People with increased levels of gum disease are at risk of developing rheumatoid arthritis (RA) as a new study suggests that it could be a key initiator of RA-related autoimmunity.
The researchers explained that it is because autoimmunity in RA is characterised by an antibody response to citrullinated proteins and the oral bacterium Porphyromonas gingivalis (Pg) is the only human pathogen known to express an enzyme that can generate citrullinated proteins.
“Our results support the hypothesis that local inflammation at mucosal surfaces, such as the gums in this case, may provide the primary trigger for the systemic autoimmunity seen in RA,” said co-author Kulveer Mankia of Leeds Institute of Rheumatic and Musculoskeletal Medicine.
“It has been shown that RA-associated antibodies, such as anti-citrullinated protein antibodies, are present well before any evidence of joint disease. This suggests they originate from a site outside of the joints,” Mankia added.
RA is a chronic inflammatory disease that affects a person’s joints, causing pain and disability and can also affect internal organs.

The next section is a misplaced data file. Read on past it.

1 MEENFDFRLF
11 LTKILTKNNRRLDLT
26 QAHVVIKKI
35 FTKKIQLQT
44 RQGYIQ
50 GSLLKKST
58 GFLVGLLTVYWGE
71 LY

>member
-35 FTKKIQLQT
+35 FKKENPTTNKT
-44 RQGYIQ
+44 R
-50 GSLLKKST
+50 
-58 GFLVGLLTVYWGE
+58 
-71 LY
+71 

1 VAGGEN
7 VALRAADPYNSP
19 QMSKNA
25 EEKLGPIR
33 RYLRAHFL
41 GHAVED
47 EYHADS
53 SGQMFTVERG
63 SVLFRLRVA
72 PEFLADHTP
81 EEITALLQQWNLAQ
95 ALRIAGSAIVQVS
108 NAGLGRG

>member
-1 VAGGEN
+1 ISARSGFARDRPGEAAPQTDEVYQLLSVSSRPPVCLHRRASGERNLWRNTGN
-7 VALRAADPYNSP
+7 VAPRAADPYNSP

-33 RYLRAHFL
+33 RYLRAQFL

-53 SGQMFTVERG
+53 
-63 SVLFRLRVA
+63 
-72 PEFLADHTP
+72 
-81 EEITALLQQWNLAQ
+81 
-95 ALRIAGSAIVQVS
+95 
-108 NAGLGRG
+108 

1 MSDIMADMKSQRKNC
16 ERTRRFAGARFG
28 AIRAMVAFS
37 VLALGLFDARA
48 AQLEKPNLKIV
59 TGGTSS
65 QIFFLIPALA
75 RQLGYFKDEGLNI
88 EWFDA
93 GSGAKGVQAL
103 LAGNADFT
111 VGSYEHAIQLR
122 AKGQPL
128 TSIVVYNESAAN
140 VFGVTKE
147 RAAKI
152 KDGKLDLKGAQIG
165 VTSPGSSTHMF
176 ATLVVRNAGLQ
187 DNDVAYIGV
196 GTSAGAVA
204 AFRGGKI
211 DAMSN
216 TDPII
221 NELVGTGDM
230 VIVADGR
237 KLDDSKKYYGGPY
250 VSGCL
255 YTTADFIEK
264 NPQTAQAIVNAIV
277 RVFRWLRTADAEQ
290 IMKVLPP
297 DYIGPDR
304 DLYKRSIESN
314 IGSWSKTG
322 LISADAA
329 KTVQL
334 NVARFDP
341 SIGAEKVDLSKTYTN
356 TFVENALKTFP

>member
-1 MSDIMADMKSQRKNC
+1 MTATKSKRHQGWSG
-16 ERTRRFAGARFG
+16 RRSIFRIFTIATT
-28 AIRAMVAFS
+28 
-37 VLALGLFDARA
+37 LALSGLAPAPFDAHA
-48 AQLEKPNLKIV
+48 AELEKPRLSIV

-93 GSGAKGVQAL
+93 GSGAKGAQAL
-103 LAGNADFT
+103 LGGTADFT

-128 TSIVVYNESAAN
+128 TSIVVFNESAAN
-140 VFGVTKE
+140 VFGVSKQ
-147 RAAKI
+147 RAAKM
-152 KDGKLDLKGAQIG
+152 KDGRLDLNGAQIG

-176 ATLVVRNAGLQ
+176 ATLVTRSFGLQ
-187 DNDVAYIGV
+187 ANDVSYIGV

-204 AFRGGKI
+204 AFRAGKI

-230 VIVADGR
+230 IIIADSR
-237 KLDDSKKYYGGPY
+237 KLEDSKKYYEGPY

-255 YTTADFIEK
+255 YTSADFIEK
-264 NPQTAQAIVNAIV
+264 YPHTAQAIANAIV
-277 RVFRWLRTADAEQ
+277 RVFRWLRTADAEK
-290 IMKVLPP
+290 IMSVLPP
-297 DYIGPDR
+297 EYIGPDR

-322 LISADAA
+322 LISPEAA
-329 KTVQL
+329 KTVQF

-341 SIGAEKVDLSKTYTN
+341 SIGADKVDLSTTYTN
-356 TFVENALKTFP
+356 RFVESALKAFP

The study, presented at the Annual European Congress of Rheumatology (EULAR 2018), included 48 at-risk individuals who were tested positive for anti-citrullinated protein antibodies and had musculoskeletal symptoms but no clinical synovitis, 26 patients with RA and 32 healthy controls.
DNA was isolated from the subgingival plaque, next to the gums, of each participant and used to measure the levels of three types of bacteria — Pg, Aggregatibacter actinomycetemcomitans (Aa) and Filifactor Alocis, the researchers said.
The results showed that there was increased abundance of both Pg and Aa in at-risk individuals. However, in at-risk individuals, only Pg was significantly increased at healthy dental sites and was associated with the overall extent of gum disease.